Nikon D40x Tips?

I’m heading to the TT this weekend and will be using my other half’s Nikon camera.

Does anyone have any suggestions for getting the best action and non-action shots with the camera?

As a complete novice, would I be better off just putting it in Auto mode and using it like a point and shoot?

I have a D40 (like the D40x but with less pixels) probably best to use the auto modes to start with if you’re not familiar as it takes some practise to get the manual modes right and you don’t want to muck up too much. Try the sports mode for racing action, if the camera has a long lens use that and try to pan with the bikes as they go by. Also focus on an area of the track before the bikes get there and lock the focus using the half-press on the shutter button, then when the bikes come to that part of the track you’ll be able to finish taking the shot and hey presto the bike will be in focus (hopefully).

If you want to experiment with manual settings try S mode. This is shutter priority, if you set it to a fast shutter speed (1/250 and above) and try a few settings you can see what they do to the pics of the bikes. If you want to try panning (moving the camera with the bike as it goes by and you’re taking the pic) try a slower speed (1/30?) as this will give a nice blurry background. Panning takes some practise though and I’m by no means an expert on this myself!

You are probably best sticking to the auto modes if you aren’t familiar/confident enough to use the other modes - but try the other modes before you go and see if you can figure out what they do/how they work.

I learned to pan by standing on the main road and practicing with cars … no reason why you can’t do the same tomorrow after work …

To start out … stand with your feet a shoulder width apart … anchor your arms/elbows against your body … camera to your face … and pivot at your hip … follow some vehicles as they move past … the aim is to put your focus dot on the car door … and twist your hips at the same speed the vehicle is moving so that your focus dot stays in the same place on the vehicle. The reason for anchoring your arms is that you only want to pan on one axis because the vehicle will only be travelling from left to right - not up and down … if your arms are loose … you’re more likely to jiggle up and down which will result in blurry images.

Now … try doing the above in shutter priority mode … say … 1/25th of a second … trial and error longer or shorter speeds … and that’s pretty much it :slight_smile:

Thanks guys, it’s much appreciated!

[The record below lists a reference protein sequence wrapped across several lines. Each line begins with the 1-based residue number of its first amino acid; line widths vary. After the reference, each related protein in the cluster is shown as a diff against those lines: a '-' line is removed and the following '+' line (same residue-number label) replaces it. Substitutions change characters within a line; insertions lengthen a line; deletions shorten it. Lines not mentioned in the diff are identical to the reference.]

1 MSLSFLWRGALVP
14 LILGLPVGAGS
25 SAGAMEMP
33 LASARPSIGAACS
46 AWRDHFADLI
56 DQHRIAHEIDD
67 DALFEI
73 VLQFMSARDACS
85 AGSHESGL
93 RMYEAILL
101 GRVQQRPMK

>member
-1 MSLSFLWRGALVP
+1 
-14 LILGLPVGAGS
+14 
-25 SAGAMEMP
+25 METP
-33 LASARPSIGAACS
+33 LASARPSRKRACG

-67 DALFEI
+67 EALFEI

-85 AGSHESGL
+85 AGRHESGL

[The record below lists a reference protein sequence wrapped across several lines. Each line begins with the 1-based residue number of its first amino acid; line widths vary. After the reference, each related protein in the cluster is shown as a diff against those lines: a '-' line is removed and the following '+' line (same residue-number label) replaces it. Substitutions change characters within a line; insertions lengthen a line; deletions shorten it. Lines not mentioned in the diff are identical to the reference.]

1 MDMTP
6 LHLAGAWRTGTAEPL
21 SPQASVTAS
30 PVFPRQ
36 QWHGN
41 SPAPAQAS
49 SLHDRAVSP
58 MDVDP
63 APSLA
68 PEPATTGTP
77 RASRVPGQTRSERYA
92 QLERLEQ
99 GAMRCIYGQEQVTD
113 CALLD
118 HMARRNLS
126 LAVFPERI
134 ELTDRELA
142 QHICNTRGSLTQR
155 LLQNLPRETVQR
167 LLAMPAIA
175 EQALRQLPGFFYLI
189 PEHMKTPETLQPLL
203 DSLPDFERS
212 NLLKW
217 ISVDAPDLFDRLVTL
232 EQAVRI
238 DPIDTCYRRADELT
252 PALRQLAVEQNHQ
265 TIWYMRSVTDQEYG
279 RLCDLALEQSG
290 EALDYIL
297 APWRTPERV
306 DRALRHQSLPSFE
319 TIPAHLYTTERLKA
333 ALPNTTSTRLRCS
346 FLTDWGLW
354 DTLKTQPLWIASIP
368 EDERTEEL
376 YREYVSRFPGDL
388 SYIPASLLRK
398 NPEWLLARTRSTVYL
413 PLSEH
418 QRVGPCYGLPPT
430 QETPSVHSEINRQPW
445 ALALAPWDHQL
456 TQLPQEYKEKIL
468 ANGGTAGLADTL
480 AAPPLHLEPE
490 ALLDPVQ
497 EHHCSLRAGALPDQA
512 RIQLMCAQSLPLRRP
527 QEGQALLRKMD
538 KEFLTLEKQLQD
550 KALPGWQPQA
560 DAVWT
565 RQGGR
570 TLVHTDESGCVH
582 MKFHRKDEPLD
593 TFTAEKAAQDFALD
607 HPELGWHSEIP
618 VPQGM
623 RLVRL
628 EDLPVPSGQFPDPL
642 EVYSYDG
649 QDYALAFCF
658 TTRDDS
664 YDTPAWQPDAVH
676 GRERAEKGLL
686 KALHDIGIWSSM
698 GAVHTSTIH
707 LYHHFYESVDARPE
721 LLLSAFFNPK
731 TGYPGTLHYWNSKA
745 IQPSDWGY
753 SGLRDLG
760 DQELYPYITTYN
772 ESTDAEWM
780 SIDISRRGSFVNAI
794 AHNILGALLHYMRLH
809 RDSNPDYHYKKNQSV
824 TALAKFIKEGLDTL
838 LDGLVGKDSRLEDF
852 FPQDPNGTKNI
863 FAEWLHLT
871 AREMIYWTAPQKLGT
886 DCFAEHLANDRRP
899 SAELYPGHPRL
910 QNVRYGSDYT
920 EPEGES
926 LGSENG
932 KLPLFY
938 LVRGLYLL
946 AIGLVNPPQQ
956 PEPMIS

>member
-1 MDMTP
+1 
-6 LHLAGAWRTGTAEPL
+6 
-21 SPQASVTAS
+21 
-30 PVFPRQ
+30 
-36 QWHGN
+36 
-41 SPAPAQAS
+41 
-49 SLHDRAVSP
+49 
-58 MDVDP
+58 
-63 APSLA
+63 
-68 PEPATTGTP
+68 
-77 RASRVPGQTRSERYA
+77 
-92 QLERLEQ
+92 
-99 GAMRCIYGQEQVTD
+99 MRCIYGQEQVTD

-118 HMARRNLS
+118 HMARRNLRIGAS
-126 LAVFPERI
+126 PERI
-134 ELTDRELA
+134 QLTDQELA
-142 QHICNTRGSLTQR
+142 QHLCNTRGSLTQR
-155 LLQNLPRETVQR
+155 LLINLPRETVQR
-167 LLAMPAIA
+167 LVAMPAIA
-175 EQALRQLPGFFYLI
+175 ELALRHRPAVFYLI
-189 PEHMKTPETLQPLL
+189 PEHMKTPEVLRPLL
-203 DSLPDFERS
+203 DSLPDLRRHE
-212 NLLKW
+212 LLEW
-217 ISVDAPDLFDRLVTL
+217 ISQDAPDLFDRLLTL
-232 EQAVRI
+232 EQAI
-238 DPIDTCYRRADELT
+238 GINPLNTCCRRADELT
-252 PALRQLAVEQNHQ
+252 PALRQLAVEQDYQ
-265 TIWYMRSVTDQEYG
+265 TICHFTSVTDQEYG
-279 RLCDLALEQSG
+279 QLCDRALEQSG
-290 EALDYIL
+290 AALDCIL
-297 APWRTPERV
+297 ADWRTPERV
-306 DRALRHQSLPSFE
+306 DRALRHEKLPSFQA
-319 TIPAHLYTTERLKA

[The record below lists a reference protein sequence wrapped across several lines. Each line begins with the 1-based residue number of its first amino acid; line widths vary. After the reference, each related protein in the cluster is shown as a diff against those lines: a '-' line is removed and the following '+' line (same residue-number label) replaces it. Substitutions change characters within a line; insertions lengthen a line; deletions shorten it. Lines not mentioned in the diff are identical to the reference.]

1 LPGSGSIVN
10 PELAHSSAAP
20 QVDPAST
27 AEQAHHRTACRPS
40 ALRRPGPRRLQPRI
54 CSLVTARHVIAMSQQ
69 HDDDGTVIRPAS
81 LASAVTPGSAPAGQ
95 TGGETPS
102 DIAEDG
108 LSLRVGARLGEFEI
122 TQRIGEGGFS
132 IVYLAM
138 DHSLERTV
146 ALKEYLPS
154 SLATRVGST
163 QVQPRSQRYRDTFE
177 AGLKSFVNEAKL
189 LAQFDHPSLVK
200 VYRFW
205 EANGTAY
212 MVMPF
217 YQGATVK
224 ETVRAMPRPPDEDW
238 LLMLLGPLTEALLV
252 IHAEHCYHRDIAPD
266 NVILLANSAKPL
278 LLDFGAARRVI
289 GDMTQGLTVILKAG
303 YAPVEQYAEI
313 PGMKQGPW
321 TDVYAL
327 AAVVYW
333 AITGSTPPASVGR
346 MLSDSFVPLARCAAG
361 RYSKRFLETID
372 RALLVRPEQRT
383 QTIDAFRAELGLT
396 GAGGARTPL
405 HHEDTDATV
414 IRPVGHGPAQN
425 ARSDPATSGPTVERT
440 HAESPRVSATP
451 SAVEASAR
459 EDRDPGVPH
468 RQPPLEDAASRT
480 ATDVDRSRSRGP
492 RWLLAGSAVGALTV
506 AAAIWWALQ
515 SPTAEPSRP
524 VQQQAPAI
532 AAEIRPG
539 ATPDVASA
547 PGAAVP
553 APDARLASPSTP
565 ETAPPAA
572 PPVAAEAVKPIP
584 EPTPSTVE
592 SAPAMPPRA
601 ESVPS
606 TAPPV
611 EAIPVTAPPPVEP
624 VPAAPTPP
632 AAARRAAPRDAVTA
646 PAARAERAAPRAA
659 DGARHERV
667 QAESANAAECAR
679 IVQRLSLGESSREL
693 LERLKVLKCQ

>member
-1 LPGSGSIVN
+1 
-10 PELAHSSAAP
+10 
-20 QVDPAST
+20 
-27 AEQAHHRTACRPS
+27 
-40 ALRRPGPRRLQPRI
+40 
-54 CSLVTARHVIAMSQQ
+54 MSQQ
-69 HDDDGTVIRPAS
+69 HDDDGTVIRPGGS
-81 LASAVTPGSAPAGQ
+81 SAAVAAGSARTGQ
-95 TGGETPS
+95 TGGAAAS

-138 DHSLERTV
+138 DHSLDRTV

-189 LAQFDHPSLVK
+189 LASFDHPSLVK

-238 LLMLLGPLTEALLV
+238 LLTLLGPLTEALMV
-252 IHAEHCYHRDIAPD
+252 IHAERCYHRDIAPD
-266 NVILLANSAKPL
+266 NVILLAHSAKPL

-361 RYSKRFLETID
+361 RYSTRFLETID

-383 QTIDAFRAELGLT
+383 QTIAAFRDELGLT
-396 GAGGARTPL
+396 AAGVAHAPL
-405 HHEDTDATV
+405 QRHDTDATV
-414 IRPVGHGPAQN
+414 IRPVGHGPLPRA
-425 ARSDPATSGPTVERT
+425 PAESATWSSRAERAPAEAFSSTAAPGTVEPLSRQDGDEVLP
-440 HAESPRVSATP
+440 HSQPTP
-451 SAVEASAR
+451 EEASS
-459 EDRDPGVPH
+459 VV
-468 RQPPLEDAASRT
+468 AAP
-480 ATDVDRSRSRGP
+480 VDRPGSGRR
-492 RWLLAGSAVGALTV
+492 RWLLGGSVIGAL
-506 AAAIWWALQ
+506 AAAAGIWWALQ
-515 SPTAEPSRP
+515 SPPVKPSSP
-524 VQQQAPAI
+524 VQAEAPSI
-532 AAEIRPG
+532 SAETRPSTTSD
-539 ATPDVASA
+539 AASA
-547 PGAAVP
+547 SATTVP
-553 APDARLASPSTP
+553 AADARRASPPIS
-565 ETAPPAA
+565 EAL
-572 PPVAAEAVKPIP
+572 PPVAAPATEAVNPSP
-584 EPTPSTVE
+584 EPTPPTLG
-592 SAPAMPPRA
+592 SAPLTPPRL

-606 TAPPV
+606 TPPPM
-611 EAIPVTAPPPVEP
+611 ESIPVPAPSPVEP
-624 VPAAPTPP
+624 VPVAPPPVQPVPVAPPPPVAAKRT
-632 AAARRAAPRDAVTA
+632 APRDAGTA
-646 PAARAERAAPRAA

in my experience (ahem) there’s a couple of pieces of advice I can give you, only the first is technical :

  1. read the manual. Always always always approach any unfamiliar type of shooting after first reading the manual. In there will be a section about the diffferent methods of focussing - you are looking for the one described (in my Canon manuals) as servo mode where the camera actively tracks the subject. The normal mode is to focus and hold that focus - described above as pre-focussing. Pre-focussing is very difficult and best avoided to be honest. Servo, or the Nikon equivalent, mode is the way to go with it. ‘Sport’ mode on the main dial might even engage this so read the manual to be sure.

  2. take a shed load of batteries as this focussing method drains batteries. Also shed loads of memory cards or a laptop because you will shoot loads and keep only a few. It isn’t easy.

  3. Try not to position yourself where the bike is coming straight at you with any kind of speed - your camera/lens will simply not react fast enough to the speed at which the distance changes.

  4. Think about the sun’s position, ideally it should be behind or above you.

  5. Shooting where the road is dappled by shadows is going cause the camera to screw up the exposures, so try to find somewhere with consistant lighting.

  6. take a plastic bag and an elastic band in case it rains. Your camera will tolerate zero water so please make a hole small enough to stretch over the lens hood, put the camera in it lens first then secure it with the band over the lens.

Blimey, I could go on, but these strike me as a basic guide to shooting something like this.

Thanks again guys, I’ll post some of the results up when I get back :slight_smile: